“Queenie” is one part laugh-out-loud romantic comedy — Queenie desperately trying to decode a sloppily drunk-texted ‘X’ from Tom, navigating her feelings for work colleague Ted — and part candid portrait of a young Black woman unravelling through the pressures of modern life. It’s a delicate balance of tone. The opening is uncomfortable — Queenie learns she had a miscarriage, despite her IUD — and though it never strays towards slapstick, the rest of the novel coruscates with moments of necessary levity. It’s pitch perfect.

ISBN: 9781409180074
Format: Paperback / softback
Pages: 400
Imprint: Trapeze
Publisher: Orion
Publish Date: 6-Feb-2020

Anthony Horowitz’s “Magpie Murders” and “Moonflower Murders”

The genius of Anthony Horowitz’s “Magpie Murders” and “Moonflower Murders,” two books I read back-to-back recently for book club, is that they’re ostensibly complex — murder mysteries within murder mysteries, with overt and obscure connections — but effortlessly transliterated. Both novels provide intricately-plotted parallel stories that twist around each other like the double helix of a DNA strand: Susan Ryeland, literary editor extraordinaire, stars in the “real life” narrative; and Alan Conway’s fictional creation, the German-born private investigator Atticus Pund, is the other lead. The books involve Susan unlocking the parallels between Pund’s fictional investigations and a real world mystery.

“Magpie Murders” and “Moonflower Murders” are love letters to the golden age of crime fiction, the Agatha Christie era, when the number of red-herrings matched the page-count, and everyone was a suspect, if not of the actual murder, then of some other act of maleficence. The cases themselves are relatively simple, albeit populated by a dense cast: the layering of one mystery atop another adds the veneer complexity.

“Moonflower Murders” is a direct sequel to “Magpie Murders,” with Susan retired from publishing and running a small hotel on a Greek island with her boyfriend. But she misses her literary life in London, and jumps at the opportunity to assist the Trehernes. Years ago, a murder took place the same day as their daughter’s wedding, in their family-owned hotel, when author Alan Grant was a guest.  She is now missing. Before she disappeared she believed she unlocked clues in the novel “Atticus Pund Takes the Case” that suggest the wrong man was arrested. The Trehernes want Susan to spot what their daughter did in Grant’s novel, which will hopefully lead to her discovery.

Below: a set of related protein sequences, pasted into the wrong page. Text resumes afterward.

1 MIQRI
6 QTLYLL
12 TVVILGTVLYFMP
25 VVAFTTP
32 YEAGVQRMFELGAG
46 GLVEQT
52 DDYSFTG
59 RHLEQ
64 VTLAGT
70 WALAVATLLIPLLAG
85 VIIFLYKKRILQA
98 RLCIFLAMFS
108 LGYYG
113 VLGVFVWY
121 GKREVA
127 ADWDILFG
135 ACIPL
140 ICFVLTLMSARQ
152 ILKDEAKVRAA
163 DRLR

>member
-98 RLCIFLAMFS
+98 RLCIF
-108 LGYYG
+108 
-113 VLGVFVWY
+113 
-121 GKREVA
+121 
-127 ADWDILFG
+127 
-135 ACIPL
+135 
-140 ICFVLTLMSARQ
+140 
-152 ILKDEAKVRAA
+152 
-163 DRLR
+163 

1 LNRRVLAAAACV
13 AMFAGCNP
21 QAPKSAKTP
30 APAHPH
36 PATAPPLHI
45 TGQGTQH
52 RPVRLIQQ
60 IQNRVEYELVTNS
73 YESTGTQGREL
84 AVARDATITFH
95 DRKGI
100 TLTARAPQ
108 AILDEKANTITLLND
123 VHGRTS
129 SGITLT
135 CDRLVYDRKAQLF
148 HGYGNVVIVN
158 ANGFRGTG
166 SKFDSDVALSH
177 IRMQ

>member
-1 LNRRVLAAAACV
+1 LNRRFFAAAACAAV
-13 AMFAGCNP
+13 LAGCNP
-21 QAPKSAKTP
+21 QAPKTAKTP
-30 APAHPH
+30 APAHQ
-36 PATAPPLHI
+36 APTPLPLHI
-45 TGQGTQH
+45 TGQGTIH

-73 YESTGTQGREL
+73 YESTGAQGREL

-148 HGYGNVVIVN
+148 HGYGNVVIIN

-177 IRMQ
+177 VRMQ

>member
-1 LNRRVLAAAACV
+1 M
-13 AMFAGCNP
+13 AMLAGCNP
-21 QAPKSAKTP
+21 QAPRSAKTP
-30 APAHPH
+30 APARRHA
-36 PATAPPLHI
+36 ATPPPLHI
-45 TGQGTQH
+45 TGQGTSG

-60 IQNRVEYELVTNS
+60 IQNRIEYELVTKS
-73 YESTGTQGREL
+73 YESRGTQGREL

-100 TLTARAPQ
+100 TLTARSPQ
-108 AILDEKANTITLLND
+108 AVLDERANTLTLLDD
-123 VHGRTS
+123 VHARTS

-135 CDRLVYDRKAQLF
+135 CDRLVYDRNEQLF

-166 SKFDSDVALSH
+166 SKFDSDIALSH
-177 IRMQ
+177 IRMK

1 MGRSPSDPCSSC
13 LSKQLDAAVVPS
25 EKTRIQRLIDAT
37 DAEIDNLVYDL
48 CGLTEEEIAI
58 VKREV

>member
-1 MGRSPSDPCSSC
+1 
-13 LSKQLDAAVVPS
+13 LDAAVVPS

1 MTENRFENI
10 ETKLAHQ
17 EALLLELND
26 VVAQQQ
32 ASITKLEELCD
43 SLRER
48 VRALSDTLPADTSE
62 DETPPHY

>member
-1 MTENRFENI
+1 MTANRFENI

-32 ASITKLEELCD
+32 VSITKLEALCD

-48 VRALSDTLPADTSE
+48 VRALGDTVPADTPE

Though the connection to another Atticus Pund novel is rather more tenuous and coincidental than in “Magpie Murders,” when the “real life” murder was in fact Alan Grant’s, “Moonflower Murders” is a brick-sized, compulsively readable page-turner. Horowitz is quite brilliant at playing with the tropes of the genre — not just here, but in “The Word is Murder” and “The Sentence is Death” — and revitalising them. He’s on that rarefied “Must Read” list.

Trio by William Boyd

William Boyd’s “Trio” is an effortlessly realised portrait of an American actor (Anny Viklund) with an insidious ex-husband lurking in the background; a film producer (Talbot Kydd) struggling to reconcile his sexuality; and an alcoholic, formerly-lauded novelist, “the new Virginia Woolf” (Elfrida Wing), during the turbulent summer of 1968.

“Trio” reads every bit like the work of a seasoned novelist in absolute control of his craft; like Boyd had this fragment of an idea — three characters, whose lives are entwined because of a film shoot in Brighton for “Emily Bracegirdle’s Extremely Useful Ladder to the Moon,” whose lives are upended in quite separate circumstances, the machinations of which are felt by all — and simply sat down to write the story with his customary exquisitely graceful artistry.

I loved “Trio.” In fact, it might even be one of my favourite novels of the year. But there’s no denying there’s an element of “safeness” about it. Like Boyd is treading well-worn territory, refusing to risk colouring outside the lines.

“Trio” is a well-oiled machine. It thrums in all the right places thanks to its well-developed emotional core. Its examination of the complex ecosystem of the film business is played for equal parts drama and comedy. It’s a snapshot of a very distinct era, a tumultuous year, which saw North Vietnam launch the Tet Offensive against the United States and South Vietnam, and stirred a withdrawal of support for the war with Americans back home; the civil rights movement; the assassinations of Kennedy and Martin Luther King Jr.

My overriding feeling upon turning its final page was a contented sigh, an acknowledgement of a job well done, when it felt like Boyd, evidently a grandmaster storyteller, is capable of so much more; of making me shattered, or ecstatic, or a hybrid of both. “Trio” is a great book, but it reads like Boyd is capable of even greater. That’s an exciting prospect.

Published: 20 October 2020
ISBN: 9780241295960
Imprint: Viking
Format: Trade Paperback
Pages: 352
RRP: $32.99